Like other industries, it’s absolutely essential that all dairy farms have a strategic plan in place. But to gauge how well an automated milking operation is running, I recommend using some specific key performance indicators (KPIs).
KPIs can be used to help you achieve your goals by setting targets for the short term, mid term and long term. They need to be realistic considering the unique circumstances of your dairy.
Robotic milking KPIs should be established at three management levels: the herd, sub-systems and the milking procedure.
Standard KPIs like days in milk, pregnancy rate, days open, somatic cell count, etc., are very well defi ned and familiar to our industry. They should be used in addition to the following:
The capacity of a single-box robotic milking station is determined by milk frequency (x) number of cows to be milked. Generally, the higher number of cows, the lower the milk frequency and vice versa. Th is is just a matter of strategy and effi ciency. For example, a producer can decide if he or she wants to milk 60 cows 3X or 90 cows 2X. At the end of the day, the producer can achieve 180 milkings to spend according to his or her own operational circumstances and goals.
Volume of milk or butterfat harvested per robot per day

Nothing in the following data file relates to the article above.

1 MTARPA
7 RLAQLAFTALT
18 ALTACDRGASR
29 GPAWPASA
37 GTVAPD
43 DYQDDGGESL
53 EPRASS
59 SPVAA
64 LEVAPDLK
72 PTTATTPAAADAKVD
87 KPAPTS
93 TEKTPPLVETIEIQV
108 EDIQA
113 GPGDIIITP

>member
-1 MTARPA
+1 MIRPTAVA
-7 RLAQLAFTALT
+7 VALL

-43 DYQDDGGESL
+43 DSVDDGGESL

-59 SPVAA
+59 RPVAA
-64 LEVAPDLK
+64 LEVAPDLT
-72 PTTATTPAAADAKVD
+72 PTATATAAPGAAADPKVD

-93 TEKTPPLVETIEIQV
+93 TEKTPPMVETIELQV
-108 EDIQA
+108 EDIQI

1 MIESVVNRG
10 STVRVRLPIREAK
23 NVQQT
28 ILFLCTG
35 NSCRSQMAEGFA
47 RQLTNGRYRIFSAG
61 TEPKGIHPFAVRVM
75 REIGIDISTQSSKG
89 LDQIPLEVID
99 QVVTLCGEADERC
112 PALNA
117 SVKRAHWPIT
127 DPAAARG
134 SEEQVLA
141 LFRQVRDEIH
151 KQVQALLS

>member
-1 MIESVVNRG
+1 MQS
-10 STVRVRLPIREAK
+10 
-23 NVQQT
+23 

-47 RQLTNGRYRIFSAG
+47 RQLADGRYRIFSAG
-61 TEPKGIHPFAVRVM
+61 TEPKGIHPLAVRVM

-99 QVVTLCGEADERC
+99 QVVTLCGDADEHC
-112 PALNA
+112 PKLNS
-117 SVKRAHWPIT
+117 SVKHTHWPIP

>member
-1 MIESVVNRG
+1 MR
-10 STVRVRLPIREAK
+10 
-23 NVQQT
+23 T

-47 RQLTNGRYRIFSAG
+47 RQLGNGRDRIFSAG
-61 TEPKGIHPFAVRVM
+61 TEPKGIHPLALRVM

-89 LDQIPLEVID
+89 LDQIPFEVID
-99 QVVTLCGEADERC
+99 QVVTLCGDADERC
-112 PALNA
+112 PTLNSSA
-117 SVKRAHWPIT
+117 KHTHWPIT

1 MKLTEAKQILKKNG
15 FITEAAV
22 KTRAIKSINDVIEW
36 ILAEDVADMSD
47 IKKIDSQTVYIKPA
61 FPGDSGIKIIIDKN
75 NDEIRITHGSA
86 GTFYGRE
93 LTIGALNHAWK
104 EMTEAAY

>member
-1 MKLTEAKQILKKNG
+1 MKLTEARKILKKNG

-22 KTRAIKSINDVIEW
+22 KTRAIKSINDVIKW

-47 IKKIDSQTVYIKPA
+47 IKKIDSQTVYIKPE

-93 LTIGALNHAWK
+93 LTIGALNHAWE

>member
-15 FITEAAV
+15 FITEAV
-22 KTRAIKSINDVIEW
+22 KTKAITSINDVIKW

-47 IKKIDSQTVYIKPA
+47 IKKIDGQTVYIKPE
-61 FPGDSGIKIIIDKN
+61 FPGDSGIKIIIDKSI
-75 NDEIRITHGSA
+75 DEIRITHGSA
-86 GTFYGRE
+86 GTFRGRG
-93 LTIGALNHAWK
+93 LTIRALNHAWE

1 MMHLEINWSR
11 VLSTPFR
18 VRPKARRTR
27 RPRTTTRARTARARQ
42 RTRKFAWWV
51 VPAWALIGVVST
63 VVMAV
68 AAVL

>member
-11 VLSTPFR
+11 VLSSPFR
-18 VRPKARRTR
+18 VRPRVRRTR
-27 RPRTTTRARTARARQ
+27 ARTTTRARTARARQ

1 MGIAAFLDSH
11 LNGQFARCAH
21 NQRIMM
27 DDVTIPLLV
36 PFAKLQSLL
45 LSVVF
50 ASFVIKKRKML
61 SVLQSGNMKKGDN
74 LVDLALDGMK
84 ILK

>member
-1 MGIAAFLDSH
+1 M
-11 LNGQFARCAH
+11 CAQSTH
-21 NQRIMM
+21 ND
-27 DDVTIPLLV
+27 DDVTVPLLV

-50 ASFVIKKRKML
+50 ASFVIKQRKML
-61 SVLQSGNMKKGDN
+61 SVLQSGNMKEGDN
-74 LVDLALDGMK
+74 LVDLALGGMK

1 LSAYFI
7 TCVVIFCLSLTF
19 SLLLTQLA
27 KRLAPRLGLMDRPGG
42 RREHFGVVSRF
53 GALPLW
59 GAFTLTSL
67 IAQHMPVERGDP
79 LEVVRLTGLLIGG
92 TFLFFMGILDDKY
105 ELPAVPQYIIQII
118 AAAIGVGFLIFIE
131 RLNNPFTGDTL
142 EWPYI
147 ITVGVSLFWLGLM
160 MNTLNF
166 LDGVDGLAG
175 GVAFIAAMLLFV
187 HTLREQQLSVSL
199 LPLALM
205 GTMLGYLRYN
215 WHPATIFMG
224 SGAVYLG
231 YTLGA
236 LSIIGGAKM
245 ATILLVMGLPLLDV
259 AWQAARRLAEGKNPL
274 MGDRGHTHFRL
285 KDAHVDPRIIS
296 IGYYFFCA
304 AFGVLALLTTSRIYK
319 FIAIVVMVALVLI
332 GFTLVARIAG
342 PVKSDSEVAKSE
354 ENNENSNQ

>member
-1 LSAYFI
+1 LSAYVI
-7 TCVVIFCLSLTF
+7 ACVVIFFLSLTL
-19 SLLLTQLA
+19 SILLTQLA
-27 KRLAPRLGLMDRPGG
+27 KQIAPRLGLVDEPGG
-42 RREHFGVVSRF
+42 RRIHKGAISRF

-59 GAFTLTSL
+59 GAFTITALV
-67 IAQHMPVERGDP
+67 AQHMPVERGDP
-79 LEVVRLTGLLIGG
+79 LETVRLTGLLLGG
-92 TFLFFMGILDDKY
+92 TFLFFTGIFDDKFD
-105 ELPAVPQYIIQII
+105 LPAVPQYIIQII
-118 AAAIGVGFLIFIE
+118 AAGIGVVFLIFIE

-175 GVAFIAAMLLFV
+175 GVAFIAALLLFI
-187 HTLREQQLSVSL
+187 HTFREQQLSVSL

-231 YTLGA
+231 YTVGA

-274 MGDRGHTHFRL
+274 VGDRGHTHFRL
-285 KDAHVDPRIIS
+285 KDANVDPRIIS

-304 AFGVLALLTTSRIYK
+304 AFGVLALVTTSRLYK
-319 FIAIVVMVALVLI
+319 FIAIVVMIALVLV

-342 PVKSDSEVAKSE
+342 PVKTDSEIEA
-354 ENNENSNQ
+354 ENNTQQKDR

This is directly aff ected by two variables: number of cows to be milked per station per day and individual milk production per cow. Feeding strategies such as pTMR (TMR at the feedbunk plus concentrate at the VMS), grazing, organic milk production, freestalls, bedpacks and all possible combinations thereof, will also impact the outcome. For example:
Freestalls and pTMR: 60 cows per robot multiplied by 95 lbs per cow per day = 5,700 lbs per robot per day
Grazing, freestalls and pTMR: 80 cows per robot multiplied by 70 lbs per cow per day = 5,600 lbs per robot per day
When dairies harvest below 4,000 lbs per robot per day under open market conditions – like in the U.S. – it is necessary to evaluate and adjust; however, countries under the quota system may have to limit their performance per milk station due to growth restrictions, which is, of course, unrelated to dairy management practices.
Generally, most sub-systems follow standard industry principles. Major areas of difference are:
What should be measured here is the percentage of concentrate consumed per cow per day (at the robot or external feed stations). Feed consumption can fluctuate 80 to 100 percent. If lower, cow health can be compromised or system confi guration should be checked; if higher, it would suggest cows are achieving the nutritional component but missing the motivational side. Just like a salesperson working on commission, cows need to be motivated to visit the milking station and work hard every day – keeping the balance between feeding value, motivation and rumen health.
Somatic cell and bacteria counts are a must in all programs. MDI (mastitis detection index) is an excellent tool to manage daily routines. Your herd’s MDI = milking interval (x) conductivity (x) blood. Target MDI is less than 1.2. If higher than 1.4, check the following: